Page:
Tho snoop Tmow tholr mastor'B
voice- thoro is no doubt about that;
-but It is moro important to know what
they do when thoy hear it whoWior
they floe iu fear or como with expec
tancy. "Every dairyman must, if ho will
succeed, employ a detoctlvo in his
dairy barn -a Babcoolc tester. This
detective le absolutely honoBt, Bil0ws
.favprs tdriobody"alnd always records
facta from all the facts. Tho poor
cows stand no chance against It.
Clvo the lions sunshine
Turkeys roqulro fresh air.
Foed your clover hay and most ot
When sod land Is plowed for corn,
It should bo limed. .
Tho ground for soiling crops should
bo located near the stables.
That fresh cow Is tho most proflt
ablo animal on tho farm Just no"'.
Thoro Is moro danger In letting tho
Incubator get too hot than too cold.
Horses nro most economically fat
tened if thoy are not exercised nt all.
In splto of tho dry season tho coun
try soems to havo plenty of rough
Cut tho lco for use next summer be
fore It gets too thick IC inches Is
Whero Is that surplus of dairy pro
ducts somo folks said wo were to havo
If tho fruit Is stored in tho collar,
It muBt bo well ventilated and per
A cow that Is a small eater will bear
watching. Sho Is protty Buro to bo a
Tho ration should bo balanced to
meot tho needs of the cow nt all
stages of lactation.
Prunliig dono correctly wjll Increase
tho size and improvo tho' quality of
most common fruits,
Ono thing that can bo given the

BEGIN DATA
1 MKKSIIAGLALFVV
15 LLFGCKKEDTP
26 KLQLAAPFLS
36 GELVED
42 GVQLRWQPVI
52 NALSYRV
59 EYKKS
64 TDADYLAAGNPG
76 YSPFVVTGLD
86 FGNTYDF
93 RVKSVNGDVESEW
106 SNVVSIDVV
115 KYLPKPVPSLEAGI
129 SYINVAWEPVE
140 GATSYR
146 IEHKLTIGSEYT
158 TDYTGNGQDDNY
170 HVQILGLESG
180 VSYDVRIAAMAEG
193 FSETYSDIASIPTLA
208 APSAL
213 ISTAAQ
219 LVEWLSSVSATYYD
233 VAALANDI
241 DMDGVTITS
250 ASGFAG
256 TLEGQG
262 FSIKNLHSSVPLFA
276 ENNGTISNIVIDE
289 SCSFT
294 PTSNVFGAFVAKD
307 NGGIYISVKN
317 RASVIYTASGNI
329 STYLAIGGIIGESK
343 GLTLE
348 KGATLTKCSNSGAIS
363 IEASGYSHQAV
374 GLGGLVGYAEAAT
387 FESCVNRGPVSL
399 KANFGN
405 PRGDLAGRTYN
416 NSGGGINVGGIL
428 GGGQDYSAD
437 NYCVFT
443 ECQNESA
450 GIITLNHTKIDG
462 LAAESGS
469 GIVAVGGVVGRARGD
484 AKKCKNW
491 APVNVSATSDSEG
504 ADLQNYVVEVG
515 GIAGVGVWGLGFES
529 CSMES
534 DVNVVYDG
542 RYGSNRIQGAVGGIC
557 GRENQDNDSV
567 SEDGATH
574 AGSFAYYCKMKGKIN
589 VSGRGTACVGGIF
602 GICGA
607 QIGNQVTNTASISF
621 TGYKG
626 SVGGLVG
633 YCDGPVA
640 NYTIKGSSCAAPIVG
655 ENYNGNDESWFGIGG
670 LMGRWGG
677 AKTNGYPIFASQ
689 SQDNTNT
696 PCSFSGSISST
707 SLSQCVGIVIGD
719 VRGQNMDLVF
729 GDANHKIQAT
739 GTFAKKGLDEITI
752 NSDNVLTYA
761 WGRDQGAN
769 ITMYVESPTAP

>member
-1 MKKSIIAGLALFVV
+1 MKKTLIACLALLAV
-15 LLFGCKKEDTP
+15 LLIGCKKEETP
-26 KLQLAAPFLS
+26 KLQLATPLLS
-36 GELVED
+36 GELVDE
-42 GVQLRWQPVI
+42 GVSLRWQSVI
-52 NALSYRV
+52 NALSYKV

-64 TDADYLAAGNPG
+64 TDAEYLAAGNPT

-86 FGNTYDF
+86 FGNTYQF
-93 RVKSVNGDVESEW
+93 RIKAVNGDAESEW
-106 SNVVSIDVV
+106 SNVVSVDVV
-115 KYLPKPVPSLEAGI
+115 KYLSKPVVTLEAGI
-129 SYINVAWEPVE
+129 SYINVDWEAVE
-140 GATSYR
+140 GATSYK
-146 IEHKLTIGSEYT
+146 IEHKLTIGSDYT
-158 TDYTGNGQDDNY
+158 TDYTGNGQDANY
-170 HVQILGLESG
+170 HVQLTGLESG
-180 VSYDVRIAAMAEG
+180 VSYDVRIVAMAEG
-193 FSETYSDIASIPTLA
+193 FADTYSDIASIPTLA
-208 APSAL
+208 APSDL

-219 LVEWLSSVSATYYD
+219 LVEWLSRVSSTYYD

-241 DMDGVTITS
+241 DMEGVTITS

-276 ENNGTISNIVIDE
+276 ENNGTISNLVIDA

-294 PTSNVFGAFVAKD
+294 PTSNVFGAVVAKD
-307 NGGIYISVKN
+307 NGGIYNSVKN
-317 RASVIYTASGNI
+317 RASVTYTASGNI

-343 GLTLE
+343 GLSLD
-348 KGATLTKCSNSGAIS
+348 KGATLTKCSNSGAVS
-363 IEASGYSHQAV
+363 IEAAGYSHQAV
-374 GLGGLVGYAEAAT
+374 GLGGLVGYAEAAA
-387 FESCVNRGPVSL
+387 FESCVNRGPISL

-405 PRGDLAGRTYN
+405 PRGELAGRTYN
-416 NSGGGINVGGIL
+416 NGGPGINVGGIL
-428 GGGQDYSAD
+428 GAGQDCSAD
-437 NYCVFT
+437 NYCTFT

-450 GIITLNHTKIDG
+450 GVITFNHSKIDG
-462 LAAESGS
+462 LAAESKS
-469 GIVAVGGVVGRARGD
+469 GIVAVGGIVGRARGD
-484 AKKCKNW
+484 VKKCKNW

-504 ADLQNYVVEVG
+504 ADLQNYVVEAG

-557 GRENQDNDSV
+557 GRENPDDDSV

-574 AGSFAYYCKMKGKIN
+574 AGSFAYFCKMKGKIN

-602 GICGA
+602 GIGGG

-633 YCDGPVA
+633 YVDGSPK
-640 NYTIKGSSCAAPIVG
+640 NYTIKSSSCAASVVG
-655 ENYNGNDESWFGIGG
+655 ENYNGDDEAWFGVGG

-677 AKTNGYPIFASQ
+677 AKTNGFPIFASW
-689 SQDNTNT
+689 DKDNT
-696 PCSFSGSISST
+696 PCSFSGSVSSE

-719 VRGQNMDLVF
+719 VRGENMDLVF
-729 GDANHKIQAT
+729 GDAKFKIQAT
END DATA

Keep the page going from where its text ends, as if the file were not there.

fowls, nnd which thoy lack very often,
1b pure drinking water.
You can toll a laying hen as far as
you can seo hor. Her comb Is always
bright and healthy looking.
Cooking will Improvo turnips ,for
fattening hogs because It takes out
conBldorablo of tho wator. '
Tho coldest weather does not
tho Insects. Theroforo spraying 1b tho
safest mothod of killing thorn.
For seed production cowpcas should
bo planted In rows so that an oppor
tunity 1b given for cultivation.
Sell whent, cloverseed and timothy,
but foed all tho rough forago and uso
your straw for food and bedding.
Contrary to popular belief moro
chickens dlo from Juno until Soptora
bor than In all tho rest of tho year.
Tho man who enn rnlso good live
stock and does not do It Is piling up
n lot of profitless work for himself.
Just tho right tlmo to clean up
around tho lots, It Is surprising how
much litter can accumulate during tha
Excollonco is always relative Its
rolativo degrees can only bo gauged
With accuracy whon accurato records
Both oil meal and cottonseed meal
may bo used In tho fattening horse
ration in amounts as high as throo
Two pounds of mixed shorts nnd
bran por cow per day is not Bufllclcnt
for cows that aro expected to give lib
eral flows of milk.
Tho best plnco for tho incubator Is
tho ono whero tho tomporaturo is most
nearly uniform from day to day, un
der natural conditions.
Unllko other poultry tho turkoy has
never boon thoroughly domesticated,
but has remained practically a wild
bird in Us requirements.
A record should bo kept whon sows
aro bred and they should be separ
ated from tho other hogs a wook or
two before duo to farrow.
Swamp land, whon drained nnd
limed and worked In corn for n year
or two, should bo seeded to gruBB and
kept lnpormanont meadow.
Aftor tho chrysanthemums have
quit blooming, sot thovpots In tho col
lar, so tho plants will stand dormant
nnd bo ready to Bot out noxt Bprtng.